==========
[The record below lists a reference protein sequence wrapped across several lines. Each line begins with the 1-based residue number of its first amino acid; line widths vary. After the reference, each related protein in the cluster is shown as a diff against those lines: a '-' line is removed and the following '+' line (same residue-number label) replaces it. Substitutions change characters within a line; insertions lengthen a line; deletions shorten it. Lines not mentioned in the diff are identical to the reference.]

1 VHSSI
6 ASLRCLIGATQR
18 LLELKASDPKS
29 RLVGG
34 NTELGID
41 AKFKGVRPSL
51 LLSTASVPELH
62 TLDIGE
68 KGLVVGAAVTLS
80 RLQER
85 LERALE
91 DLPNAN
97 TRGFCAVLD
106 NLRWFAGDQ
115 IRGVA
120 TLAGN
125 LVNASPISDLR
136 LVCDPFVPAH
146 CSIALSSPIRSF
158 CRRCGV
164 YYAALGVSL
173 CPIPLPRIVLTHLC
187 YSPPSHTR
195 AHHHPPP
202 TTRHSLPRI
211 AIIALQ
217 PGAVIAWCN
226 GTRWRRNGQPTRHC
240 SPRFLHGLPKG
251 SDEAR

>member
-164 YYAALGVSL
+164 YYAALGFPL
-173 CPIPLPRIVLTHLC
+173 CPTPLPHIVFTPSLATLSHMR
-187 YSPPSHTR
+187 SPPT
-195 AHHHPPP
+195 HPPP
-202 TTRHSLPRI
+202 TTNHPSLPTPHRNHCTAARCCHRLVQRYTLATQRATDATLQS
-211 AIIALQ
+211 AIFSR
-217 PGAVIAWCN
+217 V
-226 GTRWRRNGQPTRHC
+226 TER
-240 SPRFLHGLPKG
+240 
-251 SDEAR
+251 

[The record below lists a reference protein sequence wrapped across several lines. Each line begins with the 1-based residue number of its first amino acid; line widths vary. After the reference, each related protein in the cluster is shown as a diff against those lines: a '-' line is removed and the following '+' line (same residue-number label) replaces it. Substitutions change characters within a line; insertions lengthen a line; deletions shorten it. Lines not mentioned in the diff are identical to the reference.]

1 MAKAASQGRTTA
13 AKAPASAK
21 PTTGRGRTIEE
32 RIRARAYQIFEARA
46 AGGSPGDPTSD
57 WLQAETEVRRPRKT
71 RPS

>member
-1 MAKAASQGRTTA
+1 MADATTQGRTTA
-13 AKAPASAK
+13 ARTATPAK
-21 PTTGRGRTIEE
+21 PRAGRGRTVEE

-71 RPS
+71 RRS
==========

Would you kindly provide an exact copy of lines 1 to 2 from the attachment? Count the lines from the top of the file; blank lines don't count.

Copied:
[The record below lists a reference protein sequence wrapped across several lines. Each line begins with the 1-based residue number of its first amino acid; line widths vary. After the reference, each related protein in the cluster is shown as a diff against those lines: a '-' line is removed and the following '+' line (same residue-number label) replaces it. Substitutions change characters within a line; insertions lengthen a line; deletions shorten it. Lines not mentioned in the diff are identical to the reference.]

1 VHSSI